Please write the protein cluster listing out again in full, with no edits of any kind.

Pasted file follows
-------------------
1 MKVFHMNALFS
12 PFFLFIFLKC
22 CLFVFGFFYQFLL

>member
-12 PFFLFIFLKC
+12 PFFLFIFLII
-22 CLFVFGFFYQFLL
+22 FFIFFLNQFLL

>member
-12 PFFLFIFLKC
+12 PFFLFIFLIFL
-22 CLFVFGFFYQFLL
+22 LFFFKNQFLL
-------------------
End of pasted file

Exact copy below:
1 MKVFHMNALFS
12 PFFLFIFLKC
22 CLFVFGFFYQFLL

>member
-12 PFFLFIFLKC
+12 PFFLFIFLII
-22 CLFVFGFFYQFLL
+22 FFIFFLNQFLL

>member
-12 PFFLFIFLKC
+12 PFFLFIFLIFL
-22 CLFVFGFFYQFLL
+22 LFFFKNQFLL